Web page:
Learning What Teens Knew and Thought About AIDS in the Early Years
By the early 1990s, AIDS had reached epidemic proportions in the United States—touching nearly every corner of society, including adolescents. Education efforts focused on young people were launched to help control the spread of the disease among that population, and researchers began to investigate teens’ knowledge of and attitudes toward AIDS, and how such knowledge and attitudes are associated with sexual behaviors.
In 1990, Perspectives published a study by John Anderson and his colleagues at the CDC that analyzed data from the first nationally representative survey to assess knowledge of HIV and AIDS among high school students, conducted the previous year. They found that just over half of students reported having been taught about HIV in school, yet virtually all knew the two main ways it can be transmitted (sex and sharing needles), and nine out of 10 knew that condoms protect against infection. Students with greater knowledge of HIV and AIDS were more likely to always use condoms and less likely to have had multiple partners; having been taught about HIV and AIDS in school, however, was not associated with these outcomes.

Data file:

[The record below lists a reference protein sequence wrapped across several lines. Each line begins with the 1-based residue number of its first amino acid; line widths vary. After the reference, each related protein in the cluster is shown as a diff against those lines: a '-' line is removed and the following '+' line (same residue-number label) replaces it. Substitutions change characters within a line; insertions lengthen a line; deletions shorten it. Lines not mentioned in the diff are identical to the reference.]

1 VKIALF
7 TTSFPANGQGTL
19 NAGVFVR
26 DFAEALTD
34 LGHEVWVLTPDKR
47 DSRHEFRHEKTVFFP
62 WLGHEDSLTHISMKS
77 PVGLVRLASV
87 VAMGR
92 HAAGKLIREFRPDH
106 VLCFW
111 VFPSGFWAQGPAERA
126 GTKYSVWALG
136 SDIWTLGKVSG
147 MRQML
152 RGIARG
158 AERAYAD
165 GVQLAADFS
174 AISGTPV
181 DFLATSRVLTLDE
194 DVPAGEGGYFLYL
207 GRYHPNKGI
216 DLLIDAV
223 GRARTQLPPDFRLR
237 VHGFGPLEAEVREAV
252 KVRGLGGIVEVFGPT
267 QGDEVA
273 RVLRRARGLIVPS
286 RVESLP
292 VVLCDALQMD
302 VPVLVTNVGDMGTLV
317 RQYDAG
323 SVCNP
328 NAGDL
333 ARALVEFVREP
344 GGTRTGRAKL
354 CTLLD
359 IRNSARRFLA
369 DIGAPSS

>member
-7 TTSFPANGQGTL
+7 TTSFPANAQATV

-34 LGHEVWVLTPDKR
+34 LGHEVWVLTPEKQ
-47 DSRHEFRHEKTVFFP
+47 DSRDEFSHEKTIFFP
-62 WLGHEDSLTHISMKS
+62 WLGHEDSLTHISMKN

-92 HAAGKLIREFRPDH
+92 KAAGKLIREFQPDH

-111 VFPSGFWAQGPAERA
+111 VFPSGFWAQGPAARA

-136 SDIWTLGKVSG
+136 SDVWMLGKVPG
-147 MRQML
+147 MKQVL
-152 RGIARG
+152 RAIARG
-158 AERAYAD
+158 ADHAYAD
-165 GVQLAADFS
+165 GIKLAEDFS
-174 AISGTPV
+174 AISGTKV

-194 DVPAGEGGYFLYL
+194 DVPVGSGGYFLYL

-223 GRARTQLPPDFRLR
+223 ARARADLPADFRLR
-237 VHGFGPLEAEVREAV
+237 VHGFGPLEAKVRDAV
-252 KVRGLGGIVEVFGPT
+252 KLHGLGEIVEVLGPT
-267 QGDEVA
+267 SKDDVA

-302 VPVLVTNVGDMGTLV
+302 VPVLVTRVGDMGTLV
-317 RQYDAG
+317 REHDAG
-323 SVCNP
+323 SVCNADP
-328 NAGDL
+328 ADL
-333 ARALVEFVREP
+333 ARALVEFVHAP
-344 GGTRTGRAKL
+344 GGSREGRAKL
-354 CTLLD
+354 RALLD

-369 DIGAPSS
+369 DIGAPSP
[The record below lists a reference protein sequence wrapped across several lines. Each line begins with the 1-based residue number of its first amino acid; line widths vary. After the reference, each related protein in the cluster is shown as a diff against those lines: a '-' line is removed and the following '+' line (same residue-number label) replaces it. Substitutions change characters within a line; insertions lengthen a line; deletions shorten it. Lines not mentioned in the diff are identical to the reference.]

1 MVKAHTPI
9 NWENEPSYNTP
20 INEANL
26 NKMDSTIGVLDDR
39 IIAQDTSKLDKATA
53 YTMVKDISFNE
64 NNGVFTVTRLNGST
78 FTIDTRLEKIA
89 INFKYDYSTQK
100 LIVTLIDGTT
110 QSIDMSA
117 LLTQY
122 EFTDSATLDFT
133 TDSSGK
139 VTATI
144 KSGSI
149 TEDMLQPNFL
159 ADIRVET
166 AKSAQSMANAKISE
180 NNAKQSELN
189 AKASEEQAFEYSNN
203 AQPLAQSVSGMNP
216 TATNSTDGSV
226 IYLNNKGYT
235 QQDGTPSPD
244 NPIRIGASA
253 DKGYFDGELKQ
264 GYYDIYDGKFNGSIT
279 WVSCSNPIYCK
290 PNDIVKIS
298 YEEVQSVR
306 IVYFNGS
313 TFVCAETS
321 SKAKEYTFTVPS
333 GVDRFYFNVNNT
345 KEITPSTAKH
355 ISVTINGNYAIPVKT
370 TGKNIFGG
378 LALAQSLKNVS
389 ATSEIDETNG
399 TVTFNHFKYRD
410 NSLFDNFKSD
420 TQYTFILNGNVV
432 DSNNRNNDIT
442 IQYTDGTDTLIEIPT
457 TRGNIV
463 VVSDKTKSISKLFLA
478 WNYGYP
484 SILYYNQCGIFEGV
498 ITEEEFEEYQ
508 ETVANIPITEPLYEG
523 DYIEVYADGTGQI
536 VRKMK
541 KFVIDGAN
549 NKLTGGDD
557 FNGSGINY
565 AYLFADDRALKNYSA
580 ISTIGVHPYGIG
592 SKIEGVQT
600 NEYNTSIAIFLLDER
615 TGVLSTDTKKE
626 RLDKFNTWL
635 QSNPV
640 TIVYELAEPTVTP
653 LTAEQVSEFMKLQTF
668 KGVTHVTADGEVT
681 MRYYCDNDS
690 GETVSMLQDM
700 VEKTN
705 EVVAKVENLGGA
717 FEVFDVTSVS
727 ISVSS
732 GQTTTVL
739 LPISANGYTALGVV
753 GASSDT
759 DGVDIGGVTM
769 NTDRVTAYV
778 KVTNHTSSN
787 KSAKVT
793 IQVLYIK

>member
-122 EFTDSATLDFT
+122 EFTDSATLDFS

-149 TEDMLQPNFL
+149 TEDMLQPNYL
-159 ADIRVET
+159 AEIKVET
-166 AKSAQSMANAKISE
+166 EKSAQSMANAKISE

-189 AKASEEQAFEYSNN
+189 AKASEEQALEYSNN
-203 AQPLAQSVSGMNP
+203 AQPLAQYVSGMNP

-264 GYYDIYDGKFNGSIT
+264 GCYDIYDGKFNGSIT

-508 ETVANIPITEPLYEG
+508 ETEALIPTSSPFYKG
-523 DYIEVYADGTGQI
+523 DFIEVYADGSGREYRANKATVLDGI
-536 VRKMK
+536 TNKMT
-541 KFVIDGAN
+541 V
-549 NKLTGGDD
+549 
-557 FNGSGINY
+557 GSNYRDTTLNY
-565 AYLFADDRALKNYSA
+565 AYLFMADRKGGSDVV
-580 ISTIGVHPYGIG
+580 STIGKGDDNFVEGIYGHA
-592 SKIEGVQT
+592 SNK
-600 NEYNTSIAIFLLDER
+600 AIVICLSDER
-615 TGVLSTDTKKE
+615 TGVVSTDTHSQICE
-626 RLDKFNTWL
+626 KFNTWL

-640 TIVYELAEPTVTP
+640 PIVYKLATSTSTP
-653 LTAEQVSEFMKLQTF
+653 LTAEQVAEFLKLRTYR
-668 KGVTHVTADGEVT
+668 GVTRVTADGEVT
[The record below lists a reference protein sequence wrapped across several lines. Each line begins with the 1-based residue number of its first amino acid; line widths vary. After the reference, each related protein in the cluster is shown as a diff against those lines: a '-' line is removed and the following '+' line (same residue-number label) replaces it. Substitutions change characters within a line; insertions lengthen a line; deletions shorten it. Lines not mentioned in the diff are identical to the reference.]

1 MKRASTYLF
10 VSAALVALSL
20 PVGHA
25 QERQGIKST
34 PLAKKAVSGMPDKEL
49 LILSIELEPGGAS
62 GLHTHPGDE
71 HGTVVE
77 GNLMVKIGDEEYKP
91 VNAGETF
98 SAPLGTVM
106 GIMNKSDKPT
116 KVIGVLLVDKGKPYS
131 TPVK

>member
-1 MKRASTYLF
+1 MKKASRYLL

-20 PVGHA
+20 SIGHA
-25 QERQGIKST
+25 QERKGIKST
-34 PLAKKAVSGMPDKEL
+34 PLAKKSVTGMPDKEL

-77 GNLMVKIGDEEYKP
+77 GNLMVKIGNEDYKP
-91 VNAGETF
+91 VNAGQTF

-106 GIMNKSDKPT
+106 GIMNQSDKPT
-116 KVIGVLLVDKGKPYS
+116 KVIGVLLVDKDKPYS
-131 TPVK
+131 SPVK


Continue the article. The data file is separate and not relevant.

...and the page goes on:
In another article, published in Perspectives in 1994, Lilly Langer et al. examined whether Miami-area high school students considered preventing AIDS more or less important than preventing pregnancy. The largest proportion of males (48%) considered preventing AIDS more important, whereas the largest proportion of females (55%) thought both equally important; few (4% of females and 7% of males) considered pregnancy prevention more important. In addition, the more knowledge students had about HIV and AIDS, the less importance they placed on pregnancy prevention.
The studies’ findings demonstrated the difficulty of developing effective educational interventions to help adolescents protect themselves from both HIV and unintended pregnancy.